When Katrina sent me this writing prompt, “The Rocket,” my mind went right to “Crotch Rocket.” This vulgar little term was stuck in my head from my few experiences with men and motorcycles, but did I actually know what it meant? I had to ask my friend Daniel, who thoughtfully provided the following information:
I don’t like Harleys because they’re loud. Also, since I know/care nothing about bikes, zero zip nada, the photos in this post are simply photos that appealed to me. There may be Harleys here. Please don’t point this out! Because I don’t care!
And now, on to Men and Motorcycles.
There are motorcycle people, and not-motorcycle people. In general, I would put my family in the not-motorcycle category, with one notable exception.
When it comes to men and motorcycles, I don’t actually know if my dad ever had a bike. He was young and adventurous when he married my mom and took on us kids (also naive, obviously). A motorcycle seems like something he might have tried, maybe while he was in the Air Force, hanging around with Gary and Crazy Charlie. He’s gone, now, so I can’t ask him.
My older brother would sometimes muse about getting a motorcycle. I inwardly cringed at the idea and tried to steer the subject elsewhere. Brother Steve was an artist, writer, and musician. His fine motor skills were exquisite, but his gross motor skills were lacking. He also had terrible vision with poor depth perception. I worried about him driving. He’s gone too, and I’m glad my time with him wasn’t shortened by any ill-conceived motorcycle doings.
Brother Steve’s talk of getting a bike was probably spurred by envy of our younger brother, who was seventeen years younger than Steve and the exception in the family, as far as motorcycles go. Tall, alternately brooding and sardonic, a former water polo goalkeeper, voted “Most Rebellious” in his graduating class—riding a motorcycle suited my younger brother. He had two BMW K75 sport touring models, a K75c and a K75s. He was easy on a bike, and he definitely looked the part wearing leathers.
He lived in Seattle and I live in Portland. Very early one Saturday morning, I heard a symphony of rumbles, and then a knock on my front door. I opened it. There he stood with three or four of his friends. “We’re on our way to (somewhere) on our bikes, and I wondered if you could make us some breakfast.”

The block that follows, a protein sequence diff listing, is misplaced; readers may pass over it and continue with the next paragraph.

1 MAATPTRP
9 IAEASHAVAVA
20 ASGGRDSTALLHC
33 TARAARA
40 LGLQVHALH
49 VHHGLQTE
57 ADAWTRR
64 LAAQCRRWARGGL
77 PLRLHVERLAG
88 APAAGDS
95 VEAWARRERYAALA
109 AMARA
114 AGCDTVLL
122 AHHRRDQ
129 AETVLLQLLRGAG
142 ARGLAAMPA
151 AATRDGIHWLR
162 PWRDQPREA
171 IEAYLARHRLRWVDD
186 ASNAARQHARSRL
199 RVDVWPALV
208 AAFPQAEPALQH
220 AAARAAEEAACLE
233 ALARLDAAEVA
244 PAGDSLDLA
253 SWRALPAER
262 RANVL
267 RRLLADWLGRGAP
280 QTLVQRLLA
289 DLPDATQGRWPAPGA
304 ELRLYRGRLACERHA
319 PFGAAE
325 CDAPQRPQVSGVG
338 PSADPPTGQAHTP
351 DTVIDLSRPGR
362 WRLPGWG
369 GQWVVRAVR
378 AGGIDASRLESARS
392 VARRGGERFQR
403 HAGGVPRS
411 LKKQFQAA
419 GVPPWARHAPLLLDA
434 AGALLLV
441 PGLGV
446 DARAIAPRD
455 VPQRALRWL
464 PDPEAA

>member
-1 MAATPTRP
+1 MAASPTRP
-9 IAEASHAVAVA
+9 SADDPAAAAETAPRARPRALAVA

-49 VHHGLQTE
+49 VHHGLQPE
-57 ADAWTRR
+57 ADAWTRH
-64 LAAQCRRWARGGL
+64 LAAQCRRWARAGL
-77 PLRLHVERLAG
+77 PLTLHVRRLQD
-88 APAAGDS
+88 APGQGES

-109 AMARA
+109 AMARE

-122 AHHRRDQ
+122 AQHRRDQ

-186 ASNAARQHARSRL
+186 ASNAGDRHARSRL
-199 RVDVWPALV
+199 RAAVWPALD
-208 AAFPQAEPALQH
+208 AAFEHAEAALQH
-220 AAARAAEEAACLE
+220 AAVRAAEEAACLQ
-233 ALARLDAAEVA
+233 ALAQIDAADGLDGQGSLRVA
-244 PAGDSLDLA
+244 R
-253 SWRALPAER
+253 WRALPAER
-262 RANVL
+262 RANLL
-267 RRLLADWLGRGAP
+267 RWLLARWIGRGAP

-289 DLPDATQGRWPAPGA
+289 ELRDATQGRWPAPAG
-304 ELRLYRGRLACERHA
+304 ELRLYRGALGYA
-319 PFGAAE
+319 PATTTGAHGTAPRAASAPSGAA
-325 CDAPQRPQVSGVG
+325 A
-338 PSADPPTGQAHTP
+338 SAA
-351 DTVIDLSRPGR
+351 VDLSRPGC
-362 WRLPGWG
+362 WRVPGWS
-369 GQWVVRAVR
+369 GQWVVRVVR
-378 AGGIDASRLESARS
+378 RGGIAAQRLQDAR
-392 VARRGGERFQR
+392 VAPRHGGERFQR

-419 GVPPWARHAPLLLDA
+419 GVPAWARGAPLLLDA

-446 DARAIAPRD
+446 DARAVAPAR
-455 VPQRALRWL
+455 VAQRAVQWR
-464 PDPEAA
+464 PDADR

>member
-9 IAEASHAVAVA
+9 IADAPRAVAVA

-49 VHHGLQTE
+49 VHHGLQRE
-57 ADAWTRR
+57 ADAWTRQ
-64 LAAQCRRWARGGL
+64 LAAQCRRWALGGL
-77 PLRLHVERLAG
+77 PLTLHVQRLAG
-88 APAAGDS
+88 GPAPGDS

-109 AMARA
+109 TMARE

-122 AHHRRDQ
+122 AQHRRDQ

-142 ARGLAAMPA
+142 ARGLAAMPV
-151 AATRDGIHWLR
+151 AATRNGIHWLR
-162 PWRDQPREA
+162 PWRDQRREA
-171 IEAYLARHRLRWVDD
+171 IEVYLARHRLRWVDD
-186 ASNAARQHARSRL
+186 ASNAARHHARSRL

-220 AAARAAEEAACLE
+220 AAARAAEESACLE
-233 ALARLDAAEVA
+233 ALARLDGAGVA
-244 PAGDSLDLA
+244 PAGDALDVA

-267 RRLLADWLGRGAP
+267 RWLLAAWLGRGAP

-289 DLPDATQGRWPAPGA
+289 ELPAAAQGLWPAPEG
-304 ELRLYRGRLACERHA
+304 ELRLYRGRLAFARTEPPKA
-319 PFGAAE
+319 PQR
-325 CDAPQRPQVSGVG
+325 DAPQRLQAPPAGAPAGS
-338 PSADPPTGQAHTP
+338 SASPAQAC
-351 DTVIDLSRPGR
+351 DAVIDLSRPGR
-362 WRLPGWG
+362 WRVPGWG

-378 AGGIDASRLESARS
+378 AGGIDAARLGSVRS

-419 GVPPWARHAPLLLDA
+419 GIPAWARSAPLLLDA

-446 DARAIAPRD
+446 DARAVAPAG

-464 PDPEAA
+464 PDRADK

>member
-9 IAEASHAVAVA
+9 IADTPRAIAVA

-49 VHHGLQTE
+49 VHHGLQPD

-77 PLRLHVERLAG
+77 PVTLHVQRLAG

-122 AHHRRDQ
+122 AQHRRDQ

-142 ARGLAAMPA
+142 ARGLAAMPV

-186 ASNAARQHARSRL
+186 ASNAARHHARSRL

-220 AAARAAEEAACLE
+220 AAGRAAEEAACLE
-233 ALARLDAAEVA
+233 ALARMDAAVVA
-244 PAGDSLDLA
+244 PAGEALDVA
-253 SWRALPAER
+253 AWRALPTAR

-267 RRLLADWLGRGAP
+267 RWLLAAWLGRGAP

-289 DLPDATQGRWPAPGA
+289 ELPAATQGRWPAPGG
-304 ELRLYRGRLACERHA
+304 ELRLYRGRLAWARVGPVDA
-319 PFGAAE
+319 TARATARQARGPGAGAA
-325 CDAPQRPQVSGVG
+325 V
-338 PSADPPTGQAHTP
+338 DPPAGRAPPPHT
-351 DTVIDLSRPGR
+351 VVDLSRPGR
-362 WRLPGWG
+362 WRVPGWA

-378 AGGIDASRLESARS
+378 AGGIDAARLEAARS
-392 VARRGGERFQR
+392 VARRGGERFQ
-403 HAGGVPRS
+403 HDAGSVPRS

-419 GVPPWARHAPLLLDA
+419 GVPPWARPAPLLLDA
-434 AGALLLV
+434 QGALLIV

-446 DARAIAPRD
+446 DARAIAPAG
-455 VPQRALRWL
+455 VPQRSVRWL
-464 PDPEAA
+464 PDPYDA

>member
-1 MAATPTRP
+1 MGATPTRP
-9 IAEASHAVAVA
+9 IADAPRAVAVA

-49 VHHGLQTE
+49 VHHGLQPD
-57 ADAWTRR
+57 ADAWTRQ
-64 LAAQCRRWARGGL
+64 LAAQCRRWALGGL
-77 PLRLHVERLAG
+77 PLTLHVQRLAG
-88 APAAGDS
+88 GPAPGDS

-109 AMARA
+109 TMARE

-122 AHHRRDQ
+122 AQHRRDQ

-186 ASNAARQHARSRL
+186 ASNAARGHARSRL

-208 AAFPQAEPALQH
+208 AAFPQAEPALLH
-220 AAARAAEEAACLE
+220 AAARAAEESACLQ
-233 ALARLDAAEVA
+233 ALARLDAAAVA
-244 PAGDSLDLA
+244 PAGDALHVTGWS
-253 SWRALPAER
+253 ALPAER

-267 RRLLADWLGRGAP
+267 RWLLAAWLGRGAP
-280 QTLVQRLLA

Well of course I could make them some breakfast.
That morning, my sleepy daughters tumbled out of their rooms to find their uncle and his handsome, scruffy friends occupying the breakfast bar, while I filled their coffee cups and poured them OJ and heaped their plates with toast and eggs and every last scrap of breakfast meat I could find in my fridge.
This is just one of the mythic memories my daughters have of my younger brother in his motorcycle years. Imagine, a young uncle you don’t see very often, just showing up at the Bainbridge Bakery with his bike and his beard and his deep, booming voice. For a while, he had a girlfriend who rode her own bike, which seemed even more exotic and interesting.
He eventually got married (not to the bike girl) (she was not that interesting, aside from the bike) and had a family. The BMW sat in his garage, not running, for a few years. I’m not sure how long he kept it there on the off chance that he’d be able to ride it again. I’m pretty sure he sold it. He is a family man, after all.
That leaves us womenfolk. I have no idea whether or not my mother ever got on a motorcycle, and as far as I know, my sister hasn’t had too many motorcycle adventures. But me? Well, I have, but just a few. Here are my adventures with motorcycles and men.
In seventh grade I had a boyfriend named James. He was sixteen, and I met him at my older sister’s birthday party. We probably connected during Spin the Bottle or some such game.
His black-rimmed glasses weren’t appealing to me and his face and hair were always oily. But I liked riding behind him on his motorcycle, my arms wrapped around his sweaty young torso, cruising the crumbling streets of Booneville, Arkansas. Neither of us ever wore a helmet.